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No More Couch Potato Dogs: Tips For Keeping Dogs Off The Furniture

At A Glance

Dogs love cozying up on the couch for a number of reasons, including asserting dominance, seeking reward, or simply wanting to be closer to their humans. Learn how to keep a dog off the couch with training and consistency.

  • A comfortable dog bed can help your dog feel safe and loved, especially when they’re not on the couch.
  • Use positive reinforcement to train your dog to keep away from the couch.
  • Make your couch less appealing to your pup by using deterrents such as training sprays and bubble wrap.

Have you decided that your couch is a dog-free zone? Has communicating this to your pet felt like a losing battle? We know the struggle.

Many pet owners love snuggling with their furry friends on their couches. People.com reports that 75% of dog owners share their beds and couches with their pups.

Let’s admit it – it’s not easy to say no to your dog, especially when they look at you with those large, watery puppy dog eyes. Or when we find them asleep on the couch in such cute positions. Or when they try so hard to blend in with the furniture.

The good news is dogs can be great housemates – you just need a little patience to help them understand the house rules.

Whether you want your pet to stay off furniture for hygiene reasons or health concerns, there are ways to manage your dog’s behavior and learn how to keep dog off couch for good.

Should Dogs Be Allowed On Couch?

It depends.

Some owners prefer to give their dogs designated spots in the house where they can lounge comfortably, such as a dog bed or blanket.

Other pet parents may be okay with allowing their dogs on the couch or bed as long as they are well-behaved and do not damage the upholstery.
Another option is to train your dog to come up to the couch only when invited. It will also ensure that if you leave your dog alone at home, it will not jump on the furniture while you’re away.

It all comes down to personal preferences for how you want your dog to behave. The key here is to establish boundaries and maintain consistency with training.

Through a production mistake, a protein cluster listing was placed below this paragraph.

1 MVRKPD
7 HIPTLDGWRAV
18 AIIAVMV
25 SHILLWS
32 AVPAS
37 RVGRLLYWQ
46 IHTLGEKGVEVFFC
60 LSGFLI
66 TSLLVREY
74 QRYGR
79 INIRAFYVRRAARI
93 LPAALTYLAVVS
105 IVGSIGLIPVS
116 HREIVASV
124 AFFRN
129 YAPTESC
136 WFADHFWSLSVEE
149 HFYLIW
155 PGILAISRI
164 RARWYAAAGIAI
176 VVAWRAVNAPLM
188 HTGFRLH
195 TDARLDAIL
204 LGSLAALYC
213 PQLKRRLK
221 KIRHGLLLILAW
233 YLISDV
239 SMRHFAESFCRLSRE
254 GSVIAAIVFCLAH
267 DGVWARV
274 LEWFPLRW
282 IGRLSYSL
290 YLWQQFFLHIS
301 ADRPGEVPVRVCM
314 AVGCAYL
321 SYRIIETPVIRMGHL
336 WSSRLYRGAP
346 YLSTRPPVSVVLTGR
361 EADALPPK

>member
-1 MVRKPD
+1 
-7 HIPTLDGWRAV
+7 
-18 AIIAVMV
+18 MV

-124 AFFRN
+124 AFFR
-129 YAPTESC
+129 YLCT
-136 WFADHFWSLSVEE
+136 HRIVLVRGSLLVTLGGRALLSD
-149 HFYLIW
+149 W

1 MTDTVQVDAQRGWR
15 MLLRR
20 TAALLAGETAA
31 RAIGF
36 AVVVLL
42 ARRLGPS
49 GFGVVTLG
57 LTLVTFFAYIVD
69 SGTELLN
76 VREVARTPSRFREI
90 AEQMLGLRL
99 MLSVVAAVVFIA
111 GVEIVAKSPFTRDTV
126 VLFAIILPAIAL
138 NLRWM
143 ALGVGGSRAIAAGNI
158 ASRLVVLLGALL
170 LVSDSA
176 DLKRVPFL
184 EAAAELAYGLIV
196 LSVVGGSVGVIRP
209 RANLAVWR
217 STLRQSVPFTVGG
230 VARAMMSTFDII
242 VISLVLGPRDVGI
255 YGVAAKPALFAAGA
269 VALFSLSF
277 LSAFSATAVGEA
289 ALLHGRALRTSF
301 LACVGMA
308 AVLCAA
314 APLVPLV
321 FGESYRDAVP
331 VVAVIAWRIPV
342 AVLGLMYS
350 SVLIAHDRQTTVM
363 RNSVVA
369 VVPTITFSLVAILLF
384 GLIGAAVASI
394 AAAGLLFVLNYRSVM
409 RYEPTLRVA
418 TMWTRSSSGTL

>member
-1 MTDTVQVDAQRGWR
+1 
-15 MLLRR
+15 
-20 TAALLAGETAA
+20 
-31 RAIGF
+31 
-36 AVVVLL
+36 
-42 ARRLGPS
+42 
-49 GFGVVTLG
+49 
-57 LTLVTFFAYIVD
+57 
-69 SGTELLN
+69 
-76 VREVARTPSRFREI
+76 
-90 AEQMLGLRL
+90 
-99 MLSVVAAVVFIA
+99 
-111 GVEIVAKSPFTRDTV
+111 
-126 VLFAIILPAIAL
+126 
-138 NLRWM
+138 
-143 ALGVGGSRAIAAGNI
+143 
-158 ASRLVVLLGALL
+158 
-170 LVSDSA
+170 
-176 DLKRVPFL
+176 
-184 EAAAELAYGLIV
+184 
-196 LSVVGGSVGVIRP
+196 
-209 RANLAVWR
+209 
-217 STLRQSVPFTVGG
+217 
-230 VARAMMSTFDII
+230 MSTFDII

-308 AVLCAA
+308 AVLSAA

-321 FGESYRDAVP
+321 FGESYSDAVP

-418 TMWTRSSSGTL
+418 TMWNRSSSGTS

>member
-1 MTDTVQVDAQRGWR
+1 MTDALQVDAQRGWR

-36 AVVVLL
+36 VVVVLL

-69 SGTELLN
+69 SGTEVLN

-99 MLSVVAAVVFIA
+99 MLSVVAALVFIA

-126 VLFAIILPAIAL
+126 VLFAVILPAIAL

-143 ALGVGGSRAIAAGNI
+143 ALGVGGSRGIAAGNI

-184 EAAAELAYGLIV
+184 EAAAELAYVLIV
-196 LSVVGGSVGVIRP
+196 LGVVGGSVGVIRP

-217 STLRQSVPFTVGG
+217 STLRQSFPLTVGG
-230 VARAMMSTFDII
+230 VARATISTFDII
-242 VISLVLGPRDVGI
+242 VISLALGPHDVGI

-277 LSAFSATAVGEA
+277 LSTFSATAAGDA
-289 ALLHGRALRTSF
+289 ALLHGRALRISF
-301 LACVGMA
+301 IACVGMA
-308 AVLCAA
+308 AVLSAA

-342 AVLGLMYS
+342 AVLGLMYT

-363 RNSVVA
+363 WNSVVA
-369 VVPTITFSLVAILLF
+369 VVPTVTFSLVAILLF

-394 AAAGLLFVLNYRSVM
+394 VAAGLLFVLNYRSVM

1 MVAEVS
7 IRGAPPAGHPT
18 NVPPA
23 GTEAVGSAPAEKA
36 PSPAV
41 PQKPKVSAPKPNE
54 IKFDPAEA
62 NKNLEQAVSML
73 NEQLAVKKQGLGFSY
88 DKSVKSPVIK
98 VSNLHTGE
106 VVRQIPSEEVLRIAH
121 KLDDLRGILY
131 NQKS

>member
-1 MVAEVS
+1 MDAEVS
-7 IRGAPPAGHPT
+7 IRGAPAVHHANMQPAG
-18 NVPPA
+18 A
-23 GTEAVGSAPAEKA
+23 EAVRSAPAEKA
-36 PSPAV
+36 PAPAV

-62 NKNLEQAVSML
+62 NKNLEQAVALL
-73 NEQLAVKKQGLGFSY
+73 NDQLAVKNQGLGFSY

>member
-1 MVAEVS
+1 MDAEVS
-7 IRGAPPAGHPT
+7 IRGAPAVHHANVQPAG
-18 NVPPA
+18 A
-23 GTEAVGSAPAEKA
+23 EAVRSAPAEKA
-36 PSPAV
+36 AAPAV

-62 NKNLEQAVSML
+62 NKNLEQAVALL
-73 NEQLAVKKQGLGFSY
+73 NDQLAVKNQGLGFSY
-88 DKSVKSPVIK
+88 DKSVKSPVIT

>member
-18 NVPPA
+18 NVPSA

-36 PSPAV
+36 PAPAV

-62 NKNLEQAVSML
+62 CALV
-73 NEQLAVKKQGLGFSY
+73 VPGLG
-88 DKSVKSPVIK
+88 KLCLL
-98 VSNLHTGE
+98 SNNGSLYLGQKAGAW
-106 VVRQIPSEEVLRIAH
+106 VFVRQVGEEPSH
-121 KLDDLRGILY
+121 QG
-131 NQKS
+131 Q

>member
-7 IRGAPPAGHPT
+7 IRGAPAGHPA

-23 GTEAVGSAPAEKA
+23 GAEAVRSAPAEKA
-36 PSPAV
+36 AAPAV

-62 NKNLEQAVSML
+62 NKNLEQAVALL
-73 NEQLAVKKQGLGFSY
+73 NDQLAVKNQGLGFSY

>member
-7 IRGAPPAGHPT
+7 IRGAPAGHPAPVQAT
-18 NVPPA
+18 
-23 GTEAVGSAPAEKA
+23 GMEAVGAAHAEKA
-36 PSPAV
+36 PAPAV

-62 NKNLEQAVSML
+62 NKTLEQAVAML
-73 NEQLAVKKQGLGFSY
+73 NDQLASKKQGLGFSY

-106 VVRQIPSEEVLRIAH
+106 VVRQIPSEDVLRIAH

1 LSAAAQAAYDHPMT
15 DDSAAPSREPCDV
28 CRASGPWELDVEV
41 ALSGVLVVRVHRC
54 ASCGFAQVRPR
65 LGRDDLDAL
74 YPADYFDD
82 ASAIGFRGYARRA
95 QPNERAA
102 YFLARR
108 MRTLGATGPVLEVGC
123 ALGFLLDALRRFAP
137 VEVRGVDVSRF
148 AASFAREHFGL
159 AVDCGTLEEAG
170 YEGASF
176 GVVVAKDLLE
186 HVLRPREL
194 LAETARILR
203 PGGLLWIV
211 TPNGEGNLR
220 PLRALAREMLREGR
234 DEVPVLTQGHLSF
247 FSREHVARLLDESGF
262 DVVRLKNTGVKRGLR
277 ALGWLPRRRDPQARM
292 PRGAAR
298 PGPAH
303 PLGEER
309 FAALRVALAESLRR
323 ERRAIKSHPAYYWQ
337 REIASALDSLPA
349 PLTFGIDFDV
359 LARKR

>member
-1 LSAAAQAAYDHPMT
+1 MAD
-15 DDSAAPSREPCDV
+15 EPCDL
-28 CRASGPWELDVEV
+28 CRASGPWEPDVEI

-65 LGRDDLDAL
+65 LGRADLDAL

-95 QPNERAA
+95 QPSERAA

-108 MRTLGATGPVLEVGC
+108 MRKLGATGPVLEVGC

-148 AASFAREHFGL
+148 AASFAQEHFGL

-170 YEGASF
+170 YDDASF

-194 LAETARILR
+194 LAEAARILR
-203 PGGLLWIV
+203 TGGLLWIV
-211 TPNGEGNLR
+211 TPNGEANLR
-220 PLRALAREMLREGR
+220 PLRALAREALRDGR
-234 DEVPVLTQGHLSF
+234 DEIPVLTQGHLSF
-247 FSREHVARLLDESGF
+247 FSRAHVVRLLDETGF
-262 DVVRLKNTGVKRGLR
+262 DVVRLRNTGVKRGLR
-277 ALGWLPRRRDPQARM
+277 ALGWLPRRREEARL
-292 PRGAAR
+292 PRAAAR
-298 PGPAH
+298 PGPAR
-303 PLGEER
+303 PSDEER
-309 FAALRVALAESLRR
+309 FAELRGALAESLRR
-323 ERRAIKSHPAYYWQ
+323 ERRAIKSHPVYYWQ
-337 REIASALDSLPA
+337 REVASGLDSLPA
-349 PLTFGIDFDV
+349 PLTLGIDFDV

That said, keeping your dog off the furniture, especially during the early days of house training, is generally recommended. To ensure that your house stays clean and your furniture remains in good condition, it’s also important to have your dog regularly groomed and checked for fleas, ticks, and other parasites.

 

Why Do Dogs Get On the Couch?

Understanding why dogs have the instinct to jump on furniture can help train them to stay off.

In the wild, animals often search for high ground to ensure their protection and safety. Jumping on the couch may help your dog feel secure and in control. You might notice your dog jumping on the couch during playtime with another dog or when they’re on high alert and trying to assess their surroundings.

Quora user Henri Kainama shares that our scent may also have something to do with it. “Beds and other furniture have high centralizations of human smell, which is wanted by canines with close bonds to their proprietors. Dogs additionally appreciate being higher up in light of the fact that it empowers them to see what’s happening around them (like different dogs passing by outside) and to move away from upheaval on the floor,” she says.

Dogs may also jump on furniture to claim ownership and mark their territory with their scent.

But more often, the reason could just be that your couch is just very comfortable and offers a cozy spot for your pup to nap.